Who's who

3 Houston innovators to know this week

Airports, spaceports, and carports — these three Houston innovators represent the city's future. Courtesy photos

This week's Houston innovators to keep an eye on are working on technologies that are true testaments to the day and age we live in. From commercial space travel to a product that protects vehicles from floodwaters that are more and more frequent, these entrepreneurs are providing solutions to problems no one even dreamed of having a few decades ago.

Mark Bergsrud, co-founder and CEO of Grab

Courtesy of Grab

For over 20 years, Mark Bergsrud worked at the intersection of travel and technology — first at Continental Airlines, then at United Airlines following the merger, and now for himself as the co-founder of Grab, a Houston startup that's making grabbing a bite at the airport way easier.

Grab's technology digitizes and optimizes the airport dining experience — from ordering pickup remotely ahead of time to kiosks or table tablet ordering. The company, which has operations in 37 airports, just closed a multimillion-dollar Series A fundraising round to help continue its growth.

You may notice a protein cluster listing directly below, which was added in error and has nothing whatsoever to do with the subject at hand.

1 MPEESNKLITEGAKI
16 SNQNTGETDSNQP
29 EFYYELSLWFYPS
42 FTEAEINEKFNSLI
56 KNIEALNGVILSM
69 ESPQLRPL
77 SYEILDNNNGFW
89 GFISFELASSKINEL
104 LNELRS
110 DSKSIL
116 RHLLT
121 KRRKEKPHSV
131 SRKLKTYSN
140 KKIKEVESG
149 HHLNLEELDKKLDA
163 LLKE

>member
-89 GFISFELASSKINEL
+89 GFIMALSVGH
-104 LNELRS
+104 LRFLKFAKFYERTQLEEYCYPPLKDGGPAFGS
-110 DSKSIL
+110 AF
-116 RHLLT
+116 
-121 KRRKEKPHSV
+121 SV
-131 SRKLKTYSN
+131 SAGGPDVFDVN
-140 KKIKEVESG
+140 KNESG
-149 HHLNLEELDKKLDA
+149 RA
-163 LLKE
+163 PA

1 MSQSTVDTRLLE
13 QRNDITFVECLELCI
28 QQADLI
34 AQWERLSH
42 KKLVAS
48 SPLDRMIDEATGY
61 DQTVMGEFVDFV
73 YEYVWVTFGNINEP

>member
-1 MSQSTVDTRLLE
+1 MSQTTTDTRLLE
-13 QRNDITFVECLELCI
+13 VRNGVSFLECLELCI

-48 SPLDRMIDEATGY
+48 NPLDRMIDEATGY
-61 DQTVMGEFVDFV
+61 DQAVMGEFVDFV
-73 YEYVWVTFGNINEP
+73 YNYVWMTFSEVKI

"We've called ourselves a startup for a long time, and now we think of ourselves as more of a scale-up company," Bergsrud says. "Now it's about having the money to scale faster."

Read more about the company by clicking here.

Rahel Abraham, founder of ClimaGuard

Courtesy of ClimaGuard

For inventors, you can usually pinpoint a particular "eureka" moment. For Rahel Abraham, it was seeing her 2008 Infiniti G35 completely totaled by the rain waters of Hurricane Harvey. She knew there had to be some way to protect cars and valuables from flooding, so she invented ClimaGuard's Temporary Protective Enclosure.

Abraham, who was selected for the 12-week DivInc accelerator program in Austin for her company, wants to make the product available to everyone.

"My goal is not to make it to where it's an exclusive product — available only to those who can afford it — but I want to be able to help those who it would make even more of an economic impact for," Abraham says.

Read more about the company by clicking here.

Arturo Machuca, general manager of Ellington Airport and the Houston Spaceport

Arturo Machuca

Courtesy of the Houston Airport System

Arturo Machuca is playing a waiting game. Various companies are developing commercial spaceflight and — whether that technology delivers in two years or 10 years, Machuca wants Houston to be ready. Ellington Airport and the Houston Spaceport are being developed throughout a multiphase, multimillion-dollar process, while also serving as an active airport.

"We use what we already have at Ellington Airport," Machuca tells InnovationMap. "We're serving aviation today until commercial spaceflight gets here."

Read the full interview by clicking here.

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Building Houston

 
 

Electric vans will now be delivering to Houston. Photo courtesy of Amazon